Maya Software - Part 3 - Dynamics and Rendering

Dynamics and Simulation

Maya features a particle system for handling masses like steam and water drops. Dynamic fields allow adding gravity, wind and vortexes, allowing for effects such as blowing leaves or even tornados. Special tools give artists the ability to brush and style particles like hair and fur. This module is a direct evolution of Wavefront Dynamation.

An artist may create rigid body geometric objects which collide automatically without explicit animation, as well as soft body objects which can ripple and bend, like flags and cloth.

Maya effects are built-in programs that make it easy for users to create complex animation effects such as smoke, fire and realistic water effects, with many options and attributes for tuning the results.

Rendering and Render setup

Maya has an open render API, and allows for third party render integration. There is a number of renders supported, here is a list of a few:

  • Chaos Group, Vray
  • Cebas, FinalRender
  • DNA Research, 3Delight
  • Illuminate Labs, Turtle
  • Indigo Renderer
  • NextLimit, Maxwell Render
  • Nvidia, Gelato
  • Mental Images, Mental ray
  • Physically Based Rendering, PBRT for Maya (openSource )
  • Pixar, RendermanForMaya
  • Pixar, Renderman Studio ( which replaces RAT ) and works with PhotoRealistic Renderman
  • Sitex Graphics, Air ( With RIB translation software like Liquid or MayaMan )
  • Sunflow ( openSource )

In version 8.5 a powerful cloth simulator called "nCloth" was added, allowing users to simulate cloth with control over aspects such as self-collision and interpenetration. The cloth objects can be modified to behave as rigid or soft bodies.


Created by Travis Hoffmann. No copyright; is an original work by me and it is free to the public.


Like most 3D programs, Maya includes a number of parameterized shading models to define an object's visual properties, including Lambert, Blinn, Phong, and anisotropic shaders. Depending on which shading model is used, the parameters affect attributes such as the surface's color, reflective properties, and transparency, with the goal of simulating the appearance of real-life materials such as metal, stone, wood, and skin. Shaders can also incorporate bump maps, which create the illusion of surface textures.

Toon Shading

Toon shading creates the look of 2D cel or cartoon animation using 3D modeling and animation software. Elements of the "toon" look include profile lines (outlines), border lines, crease lines, intersection lines, and solid color shading. Combined, these elements recreate the look of traditional animation's "ink and paint" technique, where ink refers to lines and paint refers to shading.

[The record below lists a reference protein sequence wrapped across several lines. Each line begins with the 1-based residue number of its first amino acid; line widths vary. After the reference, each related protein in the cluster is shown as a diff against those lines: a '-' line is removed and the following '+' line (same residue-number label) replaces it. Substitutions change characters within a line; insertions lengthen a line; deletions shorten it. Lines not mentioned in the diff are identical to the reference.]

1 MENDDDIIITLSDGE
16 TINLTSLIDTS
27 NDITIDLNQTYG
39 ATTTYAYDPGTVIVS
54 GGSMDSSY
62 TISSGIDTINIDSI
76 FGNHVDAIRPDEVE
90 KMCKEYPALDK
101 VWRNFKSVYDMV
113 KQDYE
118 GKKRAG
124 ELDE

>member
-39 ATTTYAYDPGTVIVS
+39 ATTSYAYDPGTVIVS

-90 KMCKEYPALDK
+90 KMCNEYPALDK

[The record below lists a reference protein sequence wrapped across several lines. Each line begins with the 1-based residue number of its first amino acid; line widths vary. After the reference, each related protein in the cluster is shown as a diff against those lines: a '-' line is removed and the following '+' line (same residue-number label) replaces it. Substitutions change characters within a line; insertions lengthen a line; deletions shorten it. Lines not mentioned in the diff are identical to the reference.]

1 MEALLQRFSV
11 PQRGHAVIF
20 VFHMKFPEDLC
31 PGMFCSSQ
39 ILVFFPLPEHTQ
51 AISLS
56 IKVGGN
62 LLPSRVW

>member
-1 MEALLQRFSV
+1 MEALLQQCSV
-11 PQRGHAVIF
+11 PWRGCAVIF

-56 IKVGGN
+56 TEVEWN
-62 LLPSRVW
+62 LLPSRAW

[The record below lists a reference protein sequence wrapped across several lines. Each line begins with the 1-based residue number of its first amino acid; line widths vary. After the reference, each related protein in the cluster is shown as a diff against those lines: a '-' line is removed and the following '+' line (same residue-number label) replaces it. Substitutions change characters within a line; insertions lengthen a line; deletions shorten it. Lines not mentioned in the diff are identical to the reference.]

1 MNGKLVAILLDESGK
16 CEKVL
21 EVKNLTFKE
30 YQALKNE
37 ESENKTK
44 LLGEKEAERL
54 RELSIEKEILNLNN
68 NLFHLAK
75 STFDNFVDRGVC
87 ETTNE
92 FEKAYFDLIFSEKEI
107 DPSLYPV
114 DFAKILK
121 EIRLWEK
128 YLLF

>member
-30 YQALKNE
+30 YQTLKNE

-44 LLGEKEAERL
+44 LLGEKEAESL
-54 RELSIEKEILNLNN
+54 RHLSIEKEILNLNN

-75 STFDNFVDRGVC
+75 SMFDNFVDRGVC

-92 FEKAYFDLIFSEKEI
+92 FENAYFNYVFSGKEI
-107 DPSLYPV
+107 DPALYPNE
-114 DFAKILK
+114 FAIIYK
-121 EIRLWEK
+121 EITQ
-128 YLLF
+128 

In the real world, when light shines on a surface, the parts of the surface facing toward the light source appear illuminated, and the parts of the surface facing away from the light source appear dark. If one object is located between a second object and the light source, the first object casts a shadow onto the second object.


A component of Maya used to paint brush strokes and particle effects on a 2D canvas or on or between 3D geometry. Paint Effects can be used as a traditional paint program to paint images on a canvas, to paint repeatable textures applied to 3D geometry in scenes, or to paint in 3D space ’’Paint Effects’’integrates 2D painting tools into a 3D rendering environment. Libraries include numerous trees, grasses, and plants which can be painted to 'grow' off the surface of an object.

Mental ray

Native Mental Ray renderer.
Mental ray is a production-quality rendering application developed by mental images (Berlin, Germany). Mental Images was bought in December 2007 by Nvidia. As the name implies, it supports ray tracing to generate images. Its feature set is comparable to that of PhotoRealistic RenderMan, the RenderMan compliant renderer by Pixar, over which it holds certain advantages and disadvantages.

RenderMan for Maya
In 2005, Pixar released RenderMan for Maya renderer which incorporates the full RenderMan Pro Server features into a native Maya plugin. The workflow involves the use of Maya materials converted into RenderMan